Inmates in an Arizona prison say they were ordered, sometimes with threats of violence, not to take COVID-19 tests so that officials could artificially present a picture that the facility had the pandemic under control, KJZZ-FM reported.
Stephanie Hale-Perry, whose husband is incarcerated in the Yuma prison, said that when it was first announced that the Department of Corrections would be offering tests to the inmates, he called her to express his concerns about getting tested. Specifically, he said that prison officials had met with so-called “heads” — that is, informal inmate leaders — to convince the incarcerated men to refuse to submit to the mandatory tests.
“The inmate leaders in his yard said that all inmates were to refuse the test, otherwise they were going to get a beat-down. The prison administrators told the Heads, ‘make sure the people in your building or in your run don’t get tested.’ They were threatened with getting beat up. They used violence and other threats as the scare tactic to prevent the testing from happening,” she said.
Suzanne McMillan, whose son is locked up in the same facility, made essentially the same allegation.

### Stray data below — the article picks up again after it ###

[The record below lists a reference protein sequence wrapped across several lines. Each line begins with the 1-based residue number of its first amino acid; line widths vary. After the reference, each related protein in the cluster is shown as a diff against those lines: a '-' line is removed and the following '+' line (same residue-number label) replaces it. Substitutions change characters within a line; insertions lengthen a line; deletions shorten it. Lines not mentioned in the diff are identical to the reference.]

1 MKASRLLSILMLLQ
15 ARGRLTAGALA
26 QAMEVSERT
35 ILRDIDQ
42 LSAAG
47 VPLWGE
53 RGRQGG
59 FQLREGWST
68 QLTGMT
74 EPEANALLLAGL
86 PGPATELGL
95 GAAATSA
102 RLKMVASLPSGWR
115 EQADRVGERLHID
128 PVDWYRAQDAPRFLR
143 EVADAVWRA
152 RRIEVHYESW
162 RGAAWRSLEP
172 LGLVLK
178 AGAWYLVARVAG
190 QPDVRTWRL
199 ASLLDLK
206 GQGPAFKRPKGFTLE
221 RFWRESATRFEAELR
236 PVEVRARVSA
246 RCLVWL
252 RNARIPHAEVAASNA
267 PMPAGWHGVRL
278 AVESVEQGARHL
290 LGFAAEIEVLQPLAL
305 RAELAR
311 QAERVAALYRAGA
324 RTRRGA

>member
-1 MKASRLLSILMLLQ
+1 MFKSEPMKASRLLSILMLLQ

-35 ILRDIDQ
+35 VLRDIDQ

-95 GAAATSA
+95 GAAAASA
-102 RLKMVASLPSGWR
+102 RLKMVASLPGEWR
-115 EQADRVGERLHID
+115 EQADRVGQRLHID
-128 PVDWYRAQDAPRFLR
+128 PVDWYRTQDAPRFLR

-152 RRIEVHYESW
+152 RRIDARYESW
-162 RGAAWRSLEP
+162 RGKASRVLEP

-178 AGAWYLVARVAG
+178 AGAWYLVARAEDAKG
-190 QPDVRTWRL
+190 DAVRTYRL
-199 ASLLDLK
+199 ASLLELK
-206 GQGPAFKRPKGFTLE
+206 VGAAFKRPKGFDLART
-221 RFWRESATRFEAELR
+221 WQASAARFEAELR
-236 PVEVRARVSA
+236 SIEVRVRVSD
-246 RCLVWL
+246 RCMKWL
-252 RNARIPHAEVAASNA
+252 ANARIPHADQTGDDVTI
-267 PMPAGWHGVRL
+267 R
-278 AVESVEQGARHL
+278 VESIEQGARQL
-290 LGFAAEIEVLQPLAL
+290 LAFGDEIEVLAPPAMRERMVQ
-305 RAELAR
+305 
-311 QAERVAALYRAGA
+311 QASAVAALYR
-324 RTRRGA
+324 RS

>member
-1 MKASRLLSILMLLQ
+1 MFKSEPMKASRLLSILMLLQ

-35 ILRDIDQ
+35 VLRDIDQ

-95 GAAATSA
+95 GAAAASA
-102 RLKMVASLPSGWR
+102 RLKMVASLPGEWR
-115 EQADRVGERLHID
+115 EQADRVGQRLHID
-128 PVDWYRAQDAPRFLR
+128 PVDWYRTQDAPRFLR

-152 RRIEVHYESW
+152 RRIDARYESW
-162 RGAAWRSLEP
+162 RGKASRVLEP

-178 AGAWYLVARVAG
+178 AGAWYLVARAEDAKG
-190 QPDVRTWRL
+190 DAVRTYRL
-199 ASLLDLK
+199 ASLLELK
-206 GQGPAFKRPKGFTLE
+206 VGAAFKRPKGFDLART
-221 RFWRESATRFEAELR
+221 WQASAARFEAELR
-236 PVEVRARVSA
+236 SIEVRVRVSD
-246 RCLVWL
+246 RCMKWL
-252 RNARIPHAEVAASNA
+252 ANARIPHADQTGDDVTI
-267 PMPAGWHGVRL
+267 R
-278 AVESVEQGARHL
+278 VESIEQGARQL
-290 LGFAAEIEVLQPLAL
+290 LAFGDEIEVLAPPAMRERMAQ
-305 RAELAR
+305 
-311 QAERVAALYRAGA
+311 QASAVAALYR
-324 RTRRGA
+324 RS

“The heads came into the inmate bays where they live with an SSU officer, and they told everyone ‘Do not test.’ They were told, if they accepted the testing, they would be shipped off to a different yard, lose all their possessions, and not be able to contact family members,” she said.
At least two correctional officers who work in the prison, speaking on condition of anonymity because they fear retribution, told the station the same thing — that the men were being threatened not to get tested. One said he believed that officials wanted fewer positive results so that the outdoor recreation yards could be opened sooner.
Ultimately, the majority of the men in the Yuma facility decided to get tested anyway, despite the threats, after learning the results of other tests in other Arizona prisons. A Department of Corrections spokesperson said that 4,500 of the inmates at the Yuma lockup got tested, while only eight refused.
The same person also said that reports of inmates being threatened over the tests were “unsubstantiated.”
As previously reported by The Inquisitr, prisons are places in which the coronavirus can spread almost unchecked. People live in tight quarters and in close contact with one another, while access to health care is limited. In California’s San Quentin, a group of inmates who tested positive for COVID-19 went on a hunger strike to protest their living conditions, which they described as “dismal.”